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Panel Prices May Crash Below Cash Costs, Pressuring Panel Manufacturers in 2H, Says TrendForce

Published: Jul 01,2019

According to Witsview, a division of TrendForce, despite the relaxation of the US-China trade dispute in the wake of G20, demand for various end products in 2H will remain in a conservative mood until the situation becomes clear through subsequent negotiations, leading to a less-than-expected restocking demand for panels. Suppliers are already finding trouble profiting in 2Q due to continuously sliding panel prices. If the US-China negotiations hit a wall again, the continued trade conflict may drag down sales in the peak seasons of 2H . This may drastically raise the chances of panel prices crashing below cash costs and pressure businesses for the second half-year, forcing them to decide whether to reduce production.

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TrendForce asserts that the smartphone market is facing a decline this year, and although the US has relaxed its ban on Huawei, it did not remove the company from its Entity List, implying that Huawei phone shipments will still be affected. Orders for components (including COFs) have already been impacted by relevant sanctions. It was originally predicted that a tightening COF supply would affect shipments for large-sized panels. But now that this situation has been resolved, the market will be looking for any signs of prices loosening up for driver ICs, which have yet to lower for several seasons in a row.

Furthermore, some panel manufacturers have scheduled annual maintenances for equipment repair, causing shipment area for large-sized panels to go below expectations and alleviating the tightened polarizer supply.This will make it hard for panel manufacturers to cite component shortages as the reason for their refusal to cut prices.

Judging from panel prices in 2Q, quotes for mainstream panel sizes 14 inch and 15.6 inch in demand by notebook PC manufacturers have already come close to cash cost levels, while small-sized monitor panels (18.5/19.5/21.5 inches etc.) have ceased to be profitable. Some TV panel sizes managed to stay on the rise for 2 months, only to take another turn downwards in June.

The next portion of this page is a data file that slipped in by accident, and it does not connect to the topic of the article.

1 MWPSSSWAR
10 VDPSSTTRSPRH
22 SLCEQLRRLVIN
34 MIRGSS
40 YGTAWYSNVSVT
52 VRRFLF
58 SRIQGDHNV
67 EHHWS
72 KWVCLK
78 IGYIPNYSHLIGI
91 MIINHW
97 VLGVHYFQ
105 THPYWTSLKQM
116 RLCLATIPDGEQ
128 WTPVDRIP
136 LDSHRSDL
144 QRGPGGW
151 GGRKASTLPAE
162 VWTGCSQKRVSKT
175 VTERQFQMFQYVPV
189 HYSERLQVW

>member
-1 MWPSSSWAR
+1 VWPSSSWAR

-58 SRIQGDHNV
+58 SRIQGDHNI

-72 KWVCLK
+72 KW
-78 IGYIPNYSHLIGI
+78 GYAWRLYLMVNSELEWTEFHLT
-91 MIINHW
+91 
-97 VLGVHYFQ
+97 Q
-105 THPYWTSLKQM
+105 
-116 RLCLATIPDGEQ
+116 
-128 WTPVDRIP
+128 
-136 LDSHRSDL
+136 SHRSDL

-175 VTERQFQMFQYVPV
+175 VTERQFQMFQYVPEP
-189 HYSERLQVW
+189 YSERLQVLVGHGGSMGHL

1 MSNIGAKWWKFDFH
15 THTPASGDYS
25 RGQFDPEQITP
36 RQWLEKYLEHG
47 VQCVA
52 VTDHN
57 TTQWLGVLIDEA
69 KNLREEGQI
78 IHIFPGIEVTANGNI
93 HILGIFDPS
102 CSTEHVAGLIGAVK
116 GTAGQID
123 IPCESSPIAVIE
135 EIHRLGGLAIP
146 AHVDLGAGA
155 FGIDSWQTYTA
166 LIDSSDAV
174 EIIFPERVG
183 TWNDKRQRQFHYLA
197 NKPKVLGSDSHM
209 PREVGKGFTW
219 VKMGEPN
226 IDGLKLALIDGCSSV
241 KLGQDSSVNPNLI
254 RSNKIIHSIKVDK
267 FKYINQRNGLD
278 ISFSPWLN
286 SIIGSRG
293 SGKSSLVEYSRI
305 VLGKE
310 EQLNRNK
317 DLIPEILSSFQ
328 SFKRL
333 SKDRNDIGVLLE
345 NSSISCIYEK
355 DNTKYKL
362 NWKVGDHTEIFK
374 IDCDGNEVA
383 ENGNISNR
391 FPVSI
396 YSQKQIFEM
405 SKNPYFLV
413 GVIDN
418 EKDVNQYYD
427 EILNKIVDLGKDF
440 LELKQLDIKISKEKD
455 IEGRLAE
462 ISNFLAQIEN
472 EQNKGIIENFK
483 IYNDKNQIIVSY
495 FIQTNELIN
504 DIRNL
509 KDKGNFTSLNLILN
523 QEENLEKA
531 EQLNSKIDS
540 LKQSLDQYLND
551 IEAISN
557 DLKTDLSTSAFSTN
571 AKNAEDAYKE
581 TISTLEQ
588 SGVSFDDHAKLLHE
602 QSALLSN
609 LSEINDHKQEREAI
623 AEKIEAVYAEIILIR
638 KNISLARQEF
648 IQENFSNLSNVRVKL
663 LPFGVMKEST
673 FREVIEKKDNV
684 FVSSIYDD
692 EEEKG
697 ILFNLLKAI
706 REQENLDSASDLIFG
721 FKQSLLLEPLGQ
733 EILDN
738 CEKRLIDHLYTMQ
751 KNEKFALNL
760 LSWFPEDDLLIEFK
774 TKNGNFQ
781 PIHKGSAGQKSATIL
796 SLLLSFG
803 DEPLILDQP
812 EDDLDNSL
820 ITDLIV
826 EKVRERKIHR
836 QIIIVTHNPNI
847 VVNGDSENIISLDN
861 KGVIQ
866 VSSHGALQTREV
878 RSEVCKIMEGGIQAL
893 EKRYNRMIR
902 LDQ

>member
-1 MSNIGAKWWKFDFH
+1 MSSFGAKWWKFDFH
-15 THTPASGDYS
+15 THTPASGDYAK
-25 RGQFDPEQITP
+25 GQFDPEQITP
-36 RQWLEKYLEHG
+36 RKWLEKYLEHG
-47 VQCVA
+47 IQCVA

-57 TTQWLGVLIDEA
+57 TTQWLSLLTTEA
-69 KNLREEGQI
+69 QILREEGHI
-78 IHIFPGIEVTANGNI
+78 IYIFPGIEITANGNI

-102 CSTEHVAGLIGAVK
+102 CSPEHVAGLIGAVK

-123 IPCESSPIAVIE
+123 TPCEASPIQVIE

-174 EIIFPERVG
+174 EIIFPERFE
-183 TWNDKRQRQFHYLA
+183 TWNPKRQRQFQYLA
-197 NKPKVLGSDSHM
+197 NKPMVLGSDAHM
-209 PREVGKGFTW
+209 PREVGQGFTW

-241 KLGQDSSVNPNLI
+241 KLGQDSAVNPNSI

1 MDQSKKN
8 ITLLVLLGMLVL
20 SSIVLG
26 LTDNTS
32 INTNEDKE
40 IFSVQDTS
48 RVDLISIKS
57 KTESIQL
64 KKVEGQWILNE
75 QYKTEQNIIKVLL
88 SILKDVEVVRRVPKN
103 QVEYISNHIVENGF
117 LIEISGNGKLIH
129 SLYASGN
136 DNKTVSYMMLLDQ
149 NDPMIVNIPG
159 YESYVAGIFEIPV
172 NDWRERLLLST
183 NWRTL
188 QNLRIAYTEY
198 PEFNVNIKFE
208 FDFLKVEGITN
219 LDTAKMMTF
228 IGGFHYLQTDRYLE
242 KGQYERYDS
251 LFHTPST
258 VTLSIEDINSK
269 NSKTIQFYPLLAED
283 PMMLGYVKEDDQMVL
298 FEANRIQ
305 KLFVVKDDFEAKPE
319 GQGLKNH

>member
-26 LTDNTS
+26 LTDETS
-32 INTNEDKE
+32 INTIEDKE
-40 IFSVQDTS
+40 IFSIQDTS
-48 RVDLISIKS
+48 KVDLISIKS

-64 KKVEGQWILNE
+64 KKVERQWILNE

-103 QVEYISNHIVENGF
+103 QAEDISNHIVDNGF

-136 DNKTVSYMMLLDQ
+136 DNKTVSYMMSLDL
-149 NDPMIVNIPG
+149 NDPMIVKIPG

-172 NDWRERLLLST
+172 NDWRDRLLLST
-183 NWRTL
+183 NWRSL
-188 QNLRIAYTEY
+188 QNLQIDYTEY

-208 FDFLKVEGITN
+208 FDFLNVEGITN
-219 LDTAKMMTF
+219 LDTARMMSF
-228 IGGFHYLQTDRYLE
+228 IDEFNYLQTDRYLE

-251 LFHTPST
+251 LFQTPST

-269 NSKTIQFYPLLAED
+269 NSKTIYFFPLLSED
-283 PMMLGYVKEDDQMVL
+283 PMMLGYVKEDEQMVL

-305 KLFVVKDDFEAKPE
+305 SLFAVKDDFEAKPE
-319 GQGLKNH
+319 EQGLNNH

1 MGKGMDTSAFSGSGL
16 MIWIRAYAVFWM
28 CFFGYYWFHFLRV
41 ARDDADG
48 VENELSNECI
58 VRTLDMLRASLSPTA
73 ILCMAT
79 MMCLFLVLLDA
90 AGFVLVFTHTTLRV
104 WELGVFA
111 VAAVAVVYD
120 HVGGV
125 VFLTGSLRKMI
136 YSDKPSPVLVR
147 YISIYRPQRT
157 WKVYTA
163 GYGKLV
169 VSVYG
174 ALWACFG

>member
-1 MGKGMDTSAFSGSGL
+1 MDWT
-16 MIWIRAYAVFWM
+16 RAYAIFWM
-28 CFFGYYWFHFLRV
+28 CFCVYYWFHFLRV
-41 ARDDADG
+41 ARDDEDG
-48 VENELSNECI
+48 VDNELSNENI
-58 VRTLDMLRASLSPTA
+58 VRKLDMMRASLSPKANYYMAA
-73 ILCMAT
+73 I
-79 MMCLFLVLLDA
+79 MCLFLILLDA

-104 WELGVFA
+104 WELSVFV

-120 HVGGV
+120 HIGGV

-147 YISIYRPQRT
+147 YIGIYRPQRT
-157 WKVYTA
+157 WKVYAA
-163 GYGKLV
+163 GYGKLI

32-inch panels, for instance, have cash costs of about US$35~36 per panel, but their quotes have already come down to US$38~39 per panel, and are very likely to crash below cash costs in 2H if the decline continues its course. Other sizes such as 55-inch and 65-inches are also facing similar situations. Since profits for the three major areas of application have faced quick erosion,panel manufacturers are going to have to consider the option of reducing production if panel prices crash below cash costs.

TrendForce points out that due to China panel manufacturers' endless expansion of production capacity, panel oversupply will become the norm in the future. China's panel suppliers are backed by government subsidies; Korean suppliers are supported by demand from their own respective brands; whereas Taiwan suppliers are at a disadvantage. AU Optronics and Innolux have continued to develop new products these two years, as we see, for instance, AU Optronics' performing well with its 8K TV panels and IT panels for gaming, and Innolux's actively developing mini LED backlights, dual-cell with improved brightness and contrast.

However, the key to business still lies in profitability. Improving cost structures has already become an urgent task for panel manufacturers, and since the variable costs for components are difficult to control,panel manufacturers will keep on optimizing the labor and the product portfolios of various facilities while seeking out ways to lower capex, all in an attempt to lower fixed costs in the face of an increasing challenging 2H.

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